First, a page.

HL Deb 14 May 1924 vol 57 cc396-413

LORD LAMINGTON had given Notice to ask His Majesty's Government whether they will make a statement as to the present position of affairs in Persia; and to move for Papers. The noble Lord said: My Lords, it is now almost three years since we had any information in this House regarding affairs in Persia. I think that the last occasion on which that country came under review here was in July,1921. As your Lordships will agree, little information is now given in the Press about what takes place in Persia and it is very difficult to follow events there. I obtained some information from a society which was formed with the idea of creating a better understanding between ourselves and Persia. I have also obtained information by attending lectures and from conversations in commercial and literary circles, but on the whole the information is very vague and sometimes, in regard to its authority, dubious. Therefore, it would be well if the Government could give us some enlightenment.

When the Question was last raised in July,1921,there had been in Persia a succession of Ministries. I think there were five changes of Ministry in twelve months. But that has been outrivalled in the last few months, during which various forms of constitution have been in existence in Persia. When the Shah left Persia, some two or three months ago, it was declared that he would never return as Shah and a very strong movement for the establishment of a Republic arose in the country. The Mejliss was going to deal with this question, but a large demonstration headed by the ecclesiastical authorities in Tehran went to the Mejliss and so intimidated its members that they declared that a Republic was contrary to the religious principles of Persia and therefore could not be set up. What the position is to-day I really do not know, and I hope the noble Lord who will answer me—I understand it will be the Lord President—will be able to give me some precise information as to what is at the present moment the constituted authority in Persia.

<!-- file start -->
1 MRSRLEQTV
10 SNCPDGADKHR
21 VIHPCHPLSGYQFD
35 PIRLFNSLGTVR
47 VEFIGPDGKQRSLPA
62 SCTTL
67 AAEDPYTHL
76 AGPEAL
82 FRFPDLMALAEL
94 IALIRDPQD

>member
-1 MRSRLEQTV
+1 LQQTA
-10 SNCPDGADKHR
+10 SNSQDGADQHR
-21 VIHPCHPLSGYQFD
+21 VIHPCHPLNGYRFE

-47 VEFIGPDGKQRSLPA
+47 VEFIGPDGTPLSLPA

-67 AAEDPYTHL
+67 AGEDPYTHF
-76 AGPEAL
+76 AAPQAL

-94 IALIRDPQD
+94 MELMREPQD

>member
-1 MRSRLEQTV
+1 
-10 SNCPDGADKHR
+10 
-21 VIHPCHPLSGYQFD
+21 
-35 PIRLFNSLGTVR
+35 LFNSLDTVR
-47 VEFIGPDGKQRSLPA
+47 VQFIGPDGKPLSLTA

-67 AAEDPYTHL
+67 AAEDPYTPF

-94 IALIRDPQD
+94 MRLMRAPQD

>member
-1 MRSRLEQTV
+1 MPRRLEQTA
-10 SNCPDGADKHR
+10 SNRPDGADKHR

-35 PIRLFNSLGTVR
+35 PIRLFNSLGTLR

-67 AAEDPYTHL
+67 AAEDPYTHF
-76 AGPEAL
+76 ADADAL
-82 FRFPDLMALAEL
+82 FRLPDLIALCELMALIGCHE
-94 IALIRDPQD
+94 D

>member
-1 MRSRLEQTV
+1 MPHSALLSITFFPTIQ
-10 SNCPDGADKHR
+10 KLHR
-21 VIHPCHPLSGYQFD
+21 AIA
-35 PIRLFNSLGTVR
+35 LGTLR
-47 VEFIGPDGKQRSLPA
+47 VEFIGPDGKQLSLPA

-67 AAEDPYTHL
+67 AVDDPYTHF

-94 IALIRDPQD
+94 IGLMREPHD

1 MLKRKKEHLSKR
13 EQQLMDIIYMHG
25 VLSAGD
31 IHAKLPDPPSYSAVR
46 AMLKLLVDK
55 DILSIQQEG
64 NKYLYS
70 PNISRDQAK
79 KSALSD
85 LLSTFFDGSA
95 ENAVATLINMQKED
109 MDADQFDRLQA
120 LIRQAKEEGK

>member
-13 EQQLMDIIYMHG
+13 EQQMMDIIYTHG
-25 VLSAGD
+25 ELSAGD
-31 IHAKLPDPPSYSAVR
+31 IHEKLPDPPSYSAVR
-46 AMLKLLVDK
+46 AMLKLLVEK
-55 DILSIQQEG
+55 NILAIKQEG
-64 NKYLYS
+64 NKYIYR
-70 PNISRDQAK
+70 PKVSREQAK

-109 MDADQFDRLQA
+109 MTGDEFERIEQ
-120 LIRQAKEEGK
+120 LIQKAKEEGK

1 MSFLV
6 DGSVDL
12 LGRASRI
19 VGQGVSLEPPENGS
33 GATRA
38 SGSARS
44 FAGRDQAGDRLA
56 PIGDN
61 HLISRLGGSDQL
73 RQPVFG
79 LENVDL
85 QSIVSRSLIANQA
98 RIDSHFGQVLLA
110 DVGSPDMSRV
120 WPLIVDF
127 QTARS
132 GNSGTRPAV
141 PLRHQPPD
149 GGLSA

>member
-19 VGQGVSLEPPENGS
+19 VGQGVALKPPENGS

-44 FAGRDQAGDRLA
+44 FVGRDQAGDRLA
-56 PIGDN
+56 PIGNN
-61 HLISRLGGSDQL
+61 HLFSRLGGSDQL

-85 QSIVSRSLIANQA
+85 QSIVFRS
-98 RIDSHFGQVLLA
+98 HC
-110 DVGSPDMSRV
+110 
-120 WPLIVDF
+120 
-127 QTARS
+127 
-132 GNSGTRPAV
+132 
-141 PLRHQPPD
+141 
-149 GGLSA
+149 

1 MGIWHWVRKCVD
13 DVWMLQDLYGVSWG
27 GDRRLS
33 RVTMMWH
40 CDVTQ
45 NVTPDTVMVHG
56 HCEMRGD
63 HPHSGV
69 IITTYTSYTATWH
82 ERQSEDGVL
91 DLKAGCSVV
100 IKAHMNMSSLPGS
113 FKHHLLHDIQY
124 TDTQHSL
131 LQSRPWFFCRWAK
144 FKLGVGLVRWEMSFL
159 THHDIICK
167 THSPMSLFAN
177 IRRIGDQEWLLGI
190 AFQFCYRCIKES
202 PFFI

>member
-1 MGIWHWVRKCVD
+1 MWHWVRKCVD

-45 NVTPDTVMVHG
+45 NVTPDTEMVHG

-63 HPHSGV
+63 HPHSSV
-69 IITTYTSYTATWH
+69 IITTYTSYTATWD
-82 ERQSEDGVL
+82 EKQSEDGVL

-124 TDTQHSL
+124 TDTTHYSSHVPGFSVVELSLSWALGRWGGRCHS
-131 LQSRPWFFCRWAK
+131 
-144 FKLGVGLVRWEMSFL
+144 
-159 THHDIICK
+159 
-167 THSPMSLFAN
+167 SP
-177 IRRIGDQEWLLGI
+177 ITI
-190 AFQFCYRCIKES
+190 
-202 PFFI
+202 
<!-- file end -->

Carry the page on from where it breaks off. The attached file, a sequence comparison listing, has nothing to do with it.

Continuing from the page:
Through all these kaleidoscopic changes there has been one very notable figure and that is a person known by the name of Sardar Sepah, the Commander-in-Chief, who I think might literally be called the dictator in Persia. Under his régime Persia has no doubt attained to a very fair administration; at least, so far as my information goes, that is so. Certainly in Southern Persia good order prevails, trade has been resumed, and the revenue is collected. I understand that revenue is collected even from the chieftains who inhabit the wild country and, going still farther south and even more remote from Tehran, I believe revenue has also been collected from the Bakhtiari chiefs and from the Sheik of Mohammerah. That, at any rate, is the opinion that I have got; whether it is accurate, or not I cannot say, but certainly revenue has been collected. This is due not only to the activities of Sardar Sepah but also to his working in collaboration with Dr. Millspaugh, the American financier, who was asked for by the Persian Government and who apparently is superintending the reorganisation of the finances of the country with great ability. For the reasons I have just given there is every probability that the Budget this year will be balanced. No doubt, Sardar Sepah, in his position as Commander-in-Chief, has been able, by reason of the financial resources afforded to him by Dr. Millspaugh, to set up a strong military force and has therefore secured good order. He has certainly done so in Southern Persia and I imagine also in Northern Persia. One reason for this, I understand, is that the Army is now regularly paid, as also are the State officials. Moreover, a great check has been imposed upon the misuse of squandering of money, and this is all very satisfactory.

As regards our own relations with Persia, the picture, apparently, is not quite so pleasing. I think everybody is agreed that this country is now viewed with great suspicion, and indeed almost with hostility, by the Persian Government and Persians generally. The reason for this dates back to that unfortunate, and as I think ill-conceived, Anglo-Russian Convention. It was subsequently clearly proved that under that Convention Russia had intended to establish a very strong Russian hold over Northern Persia. Whilst the Persians would naturally not be inclined to accuse us of doing anything similar in our sphere of influence, yet the mere fact that we assented to, and approved of, that Convention weakened our prestige with the Persians. They felt that we lacked confidence and had not sufficient strength to refuse such a Convention, which is distinctly prejudicial to the interests of Persia. That, I think, was the commencement of the feeling of suspicion against us. Then came the war. Although Persia was not a combatant in the war, the country was subjected to many of the evils of war. There were German intrigues and Turkish inroads, and these had to he met by sending troops into the country.